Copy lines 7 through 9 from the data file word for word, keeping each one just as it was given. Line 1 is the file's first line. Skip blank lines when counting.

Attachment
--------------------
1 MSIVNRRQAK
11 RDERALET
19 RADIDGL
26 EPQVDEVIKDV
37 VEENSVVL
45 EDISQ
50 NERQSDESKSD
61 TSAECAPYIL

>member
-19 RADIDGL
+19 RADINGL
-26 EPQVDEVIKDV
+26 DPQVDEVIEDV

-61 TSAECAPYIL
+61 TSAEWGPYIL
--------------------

50 NERQSDESKSD
61 TSAECAPYIL

>member